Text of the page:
Sparta had an educational system that was unlike the schools of their time; they used rather extreme methods that might scare the overprotective parents of the present. Being female, I only find it unfortunate that only males were recruited—but, considering what modern day scout rangers have to put themselves through and the tasks which they have to accomplish with speed and accuracy, I’ve come to understand why.
At age seven, Spartan boys left their homes to enter into the Agoge system. Under Agoge, they were trained and educated until the age of eighteen. Upon graduation, they’d become the elite soldiers that Spartans were expected to be.
Upon arrival, the boys would be divided into dormitories and all are treated equally. Leonidas and his brothers: Dorieus and Cleombrotus, despite their royal lineage, were not given special accommodations.
At age twelve, they took the training up a notch. Simple physical exercises would become tests in endurance and skill. Despite the changes in weather conditions, the boys were only allowed one piece of clothing made of rough linen and they slept in the most uncomfortable mattresses. Their beds were made of rushes, a material more suitably used as a window canopy.
Basically the boys were taught to become the best of soldiers while using the least of their resources. Efficiency in all aspects was key.
One can’t help but be proud of their achievements while at the Agoge. There’s a certain satisfaction is seeing how you’ve improved from one physical test to the next; how you’re body has grown with your increasing strength.
The Spartans were well aware of this propensity and were quick to emphasize humility. “Spartan boys were taught to walk with their hands folded beneath their cloaks and their eyes towards the ground as an act of humility.”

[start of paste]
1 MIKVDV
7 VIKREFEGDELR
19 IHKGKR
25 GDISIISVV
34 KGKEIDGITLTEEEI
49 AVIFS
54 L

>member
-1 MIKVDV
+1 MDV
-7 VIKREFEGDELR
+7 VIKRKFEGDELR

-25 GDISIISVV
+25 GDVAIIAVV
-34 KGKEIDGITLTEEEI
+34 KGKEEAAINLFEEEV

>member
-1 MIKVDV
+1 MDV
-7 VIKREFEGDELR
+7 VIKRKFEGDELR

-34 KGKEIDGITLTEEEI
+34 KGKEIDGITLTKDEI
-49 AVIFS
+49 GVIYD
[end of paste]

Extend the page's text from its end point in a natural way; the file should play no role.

Leonidas and his brothers were not exempt from this. Despite their connections to the king, there was no time and no motivation for them to act all high and mighty. In fact, the instructors in the Agoge were given the right to discipline any one who was caught misbehaving.
Imagine having to adjust from eating food prepared in the royal kitchen to that of a broth with the consistency of porridge. I’m thinking: watered-down chicken stew with bits of rice, bland and without seasoning. Nonetheless, the produce must have been organic.
Though, I also imagine that the boys had been too tired from their physical exercises to remain picky about the culinary experience. They had to survive on very little food. From the age of seven until they are eighteen, they’re expected to live on the porridge but, as the Agoge system would have it, food could be stolen to supplement their diets.
The Spartans never did this to encourage criminality, they wanted the boys to develop initiative and cunning. Traits that would be essential to their survival in the battlefield. Of course, should they be caught, the would be punished the same way an enemy might beat them as a prisoner of war.
Though the Athenians often called the Spartans illiterate one must keep in mind that the Spartans were their enemies for most of the classical period (479-323 BC). So, even in literature, the Athenians insulted them—because they’d couldn’t just defeat them in battle.
Contrary to Athenian belief, the Spartans, too, had poets like Tyrtaeus and Alcman, their poems were sung at festivals. The boys were also taught the arts–singing and dancing, to name a few. During their festivals, choir groups would compete against each other. Songs and dances allowed for the development of camaraderie and taught the boys to move as one unit in the battlefield.
This was never mentioned in the film 300 but Leonidas was never expected to take the throne. He had a few elder brothers who were in line before him. So the young Leonidas was treated like any normal citizen of Sparta and was not exempt from going through Agoge.
It became his advantage, later on, to have been one of the few Spartan Kings to have undergone the rigid training of the Agoge. How did he become the King of Sparta around the time that Xerxes became a threat?—Well, we’ll talk about that some other time.
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